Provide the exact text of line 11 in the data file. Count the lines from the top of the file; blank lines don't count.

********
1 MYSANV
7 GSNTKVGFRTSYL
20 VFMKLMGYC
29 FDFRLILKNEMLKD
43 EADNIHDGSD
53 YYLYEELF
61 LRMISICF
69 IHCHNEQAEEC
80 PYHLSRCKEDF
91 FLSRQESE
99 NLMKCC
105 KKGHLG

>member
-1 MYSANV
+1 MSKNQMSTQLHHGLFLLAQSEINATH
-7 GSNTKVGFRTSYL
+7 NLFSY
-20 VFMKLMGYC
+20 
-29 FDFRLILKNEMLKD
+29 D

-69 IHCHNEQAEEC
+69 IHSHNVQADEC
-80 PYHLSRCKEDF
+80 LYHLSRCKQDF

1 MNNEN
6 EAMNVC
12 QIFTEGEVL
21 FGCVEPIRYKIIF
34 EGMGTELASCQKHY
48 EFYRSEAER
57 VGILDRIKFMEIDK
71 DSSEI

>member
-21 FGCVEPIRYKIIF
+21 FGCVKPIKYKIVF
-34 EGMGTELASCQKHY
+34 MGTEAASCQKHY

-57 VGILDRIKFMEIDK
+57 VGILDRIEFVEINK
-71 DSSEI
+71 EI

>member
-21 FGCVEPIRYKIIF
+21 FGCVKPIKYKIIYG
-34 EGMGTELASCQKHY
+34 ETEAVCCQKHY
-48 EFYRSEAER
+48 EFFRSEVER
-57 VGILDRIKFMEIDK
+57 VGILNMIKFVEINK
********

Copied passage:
99 NLMKCC